Daily News Digest

by Mark Zalewski

June 29, 2016

In today’s CT Daily News Digest: Yin and Yang: BMC teammates Phinney, Bookwalter form two-man U.S. Olympic road team; Who Will Win The Mountains Jersey?; Inside Australia’s Olympic track cycling medal factory; Rio velodrome opens for business; Cofidis backs Bouhanni for Le Tour; Astana brings Aru and Nibali to Tour; Quintana leads Movistar line-up for Tour de France; Pantani murder case closed; Cyclist killed by alleged DUI hit-and-run; Olds, Bertine recovering from head injuries; New Orica-GreenEdge sponsor announcement expected soon; Sonar helps police catch drivers passing too close to cyclists; Cyclocosm’s 2016 Tour de France Preview; Behind the scenes with Bob Jungels

Inside Australia’s Olympic track cycling medal factory

by CyclingTips

One of the biggest players in track cycling is Australia, with a laser-like focus on every aspect of track racing that has resulted in success after success at both the world championship and Olympic levels for years.


The Guardian Australia was granted inside access to the Cycling Australia High Performance Unit in Adelaide. Here is an excerpt:

Run by governing body Cycling Australia with funding from the Australian Institute of Sport (AIS), the High Performance Unit is a hub for elite track, road, BMX and para-cycling riders in this country. While the demands of road and BMX competition necessitates that these athletes are often based overseas, the centre is Australian track cycling’s undisputed home.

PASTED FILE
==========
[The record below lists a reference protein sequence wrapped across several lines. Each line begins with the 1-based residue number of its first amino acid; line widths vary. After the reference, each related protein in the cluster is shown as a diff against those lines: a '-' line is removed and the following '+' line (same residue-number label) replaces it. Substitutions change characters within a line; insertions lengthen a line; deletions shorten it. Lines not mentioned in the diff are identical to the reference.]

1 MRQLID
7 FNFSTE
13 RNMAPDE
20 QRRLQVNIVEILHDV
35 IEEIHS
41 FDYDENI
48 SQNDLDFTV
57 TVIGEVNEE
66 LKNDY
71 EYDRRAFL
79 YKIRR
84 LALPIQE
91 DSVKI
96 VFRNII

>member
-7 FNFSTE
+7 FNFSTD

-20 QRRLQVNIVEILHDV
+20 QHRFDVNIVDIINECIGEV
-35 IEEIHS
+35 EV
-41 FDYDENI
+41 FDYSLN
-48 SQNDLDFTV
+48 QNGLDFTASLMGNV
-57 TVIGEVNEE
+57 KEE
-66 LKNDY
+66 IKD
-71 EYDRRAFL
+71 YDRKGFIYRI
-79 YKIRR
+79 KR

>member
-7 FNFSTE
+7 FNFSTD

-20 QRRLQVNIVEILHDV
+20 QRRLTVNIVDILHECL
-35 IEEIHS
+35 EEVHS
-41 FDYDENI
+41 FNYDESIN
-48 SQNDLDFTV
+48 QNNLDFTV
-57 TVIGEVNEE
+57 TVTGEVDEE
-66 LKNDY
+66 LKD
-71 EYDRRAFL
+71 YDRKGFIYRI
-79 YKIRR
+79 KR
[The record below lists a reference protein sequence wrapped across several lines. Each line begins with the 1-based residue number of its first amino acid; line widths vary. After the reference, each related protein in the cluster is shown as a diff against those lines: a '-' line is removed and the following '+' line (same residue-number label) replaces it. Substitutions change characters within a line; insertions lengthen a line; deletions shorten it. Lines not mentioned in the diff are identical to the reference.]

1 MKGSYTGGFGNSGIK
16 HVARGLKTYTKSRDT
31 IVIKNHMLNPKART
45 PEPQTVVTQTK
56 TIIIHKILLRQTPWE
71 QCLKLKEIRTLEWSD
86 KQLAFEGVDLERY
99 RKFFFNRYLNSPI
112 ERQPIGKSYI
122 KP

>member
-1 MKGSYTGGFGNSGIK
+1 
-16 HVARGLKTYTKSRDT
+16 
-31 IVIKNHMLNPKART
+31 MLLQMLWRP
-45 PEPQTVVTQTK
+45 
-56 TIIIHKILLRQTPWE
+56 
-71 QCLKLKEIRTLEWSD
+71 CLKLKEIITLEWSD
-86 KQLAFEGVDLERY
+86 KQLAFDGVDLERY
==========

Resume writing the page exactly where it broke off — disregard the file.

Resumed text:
Nestled on the outskirts of town close to the cycling-friendly Adelaide Hills, the facility brings together the nation’s top athletes and support staff with a single-minded focus: sporting glory. Australia has long been a cycling superpower, and track riders are consistent contributors to the green and gold Olympic medal tally. At London 2012 five medals were earned in the velodrome, while the Australian Olympic Committee is expecting the discipline to deliver three golds in Rio this August.

Track competition is increasingly an arms-race of marginal gains, a concept popularised by British Cycling that promotes the cumulative benefits of small improvements to every aspect of a rider’s preparations. From innovative training regimes to sleeping in the right position, “they’re tiny things but if you clump them together it makes a big difference” according to coaching doyen Dave Brailsford. In this new era, the work done at the HPU may well mean the difference between success and failure for Australian cyclists in Rio.

Click through to read more at The Guardian.